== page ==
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The Division of Farrer is an Australian electoral division in the state of New South Wales. The division was created in 1949 and is named for William Farrer, an agricultural scientist.

Australian House of Representatives Division
Division of FARRER 2016.png
Division of Farrer in New South Wales, as of the 2016 federal election.
MPSussan Ley
NamesakeWilliam Farrer
Electors115,659 (2019)
Area126,590 km2 (48,876.7 sq mi)

The division is located in the far south-western area of the state and includes Albury, Corowa, Narrandera, Leeton, Griffith, Deniliquin, Hay, Balranald and Wentworth.

The sitting member, since the 2001 election, is Sussan Ley, a member of the Liberal Party of Australia.[1]

It has always been a safe non-Labor seat, alternating between the Liberal Party and the National Party. All four of its members have gone on to serve in cabinet, most notably Tim Fischer, leader of the National Party from 1990 to 1999 and Deputy Prime Minister from 1996 to 1999 during the first half of the Howard Government.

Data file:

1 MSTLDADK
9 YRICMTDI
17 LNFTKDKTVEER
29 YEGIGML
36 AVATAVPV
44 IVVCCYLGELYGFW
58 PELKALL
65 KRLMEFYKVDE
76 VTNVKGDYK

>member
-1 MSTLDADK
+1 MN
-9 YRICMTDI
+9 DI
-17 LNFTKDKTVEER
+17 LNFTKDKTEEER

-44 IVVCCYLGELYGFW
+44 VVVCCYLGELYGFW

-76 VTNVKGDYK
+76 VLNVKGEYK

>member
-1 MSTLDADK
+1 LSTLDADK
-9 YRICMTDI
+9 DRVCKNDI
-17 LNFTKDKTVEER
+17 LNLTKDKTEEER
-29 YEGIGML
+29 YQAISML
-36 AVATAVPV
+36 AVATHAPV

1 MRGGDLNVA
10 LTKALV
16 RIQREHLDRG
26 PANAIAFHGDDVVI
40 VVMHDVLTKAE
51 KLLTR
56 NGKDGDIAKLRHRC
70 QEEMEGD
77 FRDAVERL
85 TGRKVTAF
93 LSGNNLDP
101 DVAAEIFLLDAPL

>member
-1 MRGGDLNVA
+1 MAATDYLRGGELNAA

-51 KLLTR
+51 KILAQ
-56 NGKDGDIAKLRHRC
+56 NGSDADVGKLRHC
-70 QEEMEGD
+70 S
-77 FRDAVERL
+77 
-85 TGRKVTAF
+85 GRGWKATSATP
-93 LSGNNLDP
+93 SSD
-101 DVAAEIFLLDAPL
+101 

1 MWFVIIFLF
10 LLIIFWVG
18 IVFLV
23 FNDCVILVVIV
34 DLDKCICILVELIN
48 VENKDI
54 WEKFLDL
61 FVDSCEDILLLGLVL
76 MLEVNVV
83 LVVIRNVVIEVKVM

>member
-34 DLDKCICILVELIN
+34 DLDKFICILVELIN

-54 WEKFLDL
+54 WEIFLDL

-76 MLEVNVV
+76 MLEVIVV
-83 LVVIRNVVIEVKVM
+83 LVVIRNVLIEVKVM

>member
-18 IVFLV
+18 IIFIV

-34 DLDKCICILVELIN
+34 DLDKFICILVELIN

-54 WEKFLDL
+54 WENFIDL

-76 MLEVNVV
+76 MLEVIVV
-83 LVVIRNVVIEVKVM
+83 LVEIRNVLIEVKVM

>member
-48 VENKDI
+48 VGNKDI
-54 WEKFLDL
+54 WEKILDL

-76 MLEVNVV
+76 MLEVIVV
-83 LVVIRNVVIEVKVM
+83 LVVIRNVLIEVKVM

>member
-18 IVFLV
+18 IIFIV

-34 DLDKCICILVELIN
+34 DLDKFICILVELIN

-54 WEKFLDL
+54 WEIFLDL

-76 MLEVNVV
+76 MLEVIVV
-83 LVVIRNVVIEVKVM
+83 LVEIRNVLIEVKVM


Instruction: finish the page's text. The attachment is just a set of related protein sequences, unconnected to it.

Member Party Term
  David Fairbairn Liberal 1949–1975
  Wal Fife Liberal 1975–1984
  Tim Fischer National 1984–2001
  Sussan Ley Liberal 2001–present

Election resultsEdit

2019 Australian federal election: Farrer[2]
Party Candidate Votes % ±
Liberal Sussan Ley 43,589 50.92 −6.95
Independent Kevin Mack 17,940 20.96 +20.96
Labor Kieran Drabsch 12,401 14.49 −3.62
Greens Dean Moss 3,839 4.48 −3.74
United Australia Michael Rose 3,553 4.15 +4.15
Sustainable Australia Ross Hamilton 1,200 1.40 +1.40
Christian Democrats Philip Langfield 1,123 1.31 −2.29
Independent Brian Mills 1,027 1.20 −3.08
Liberal Democrats Mark Ellis 938 1.10 +1.10
Total formal votes 85,610 90.83 −2.77
Informal votes 8,646 9.17 +2.77
Turnout 94,256 81.49 −11.14
Two-candidate-preferred result
Liberal Sussan Ley 52,186 61.00 +61.00
Independent Kevin Mack 33,367 39.00 +39.00

Results are not final. Last updated 7:30pm AEST on 20 May 2019.


  1. ^ Johnston, David (31 January 2013). "Ley now the third longest serving in Farrer". The Border Mail. Fairfax Media. Retrieved 7 April 2013.
  2. ^ Farrer, NSW, Tally Room 2019, Australian Electoral Commission.

External linksEdit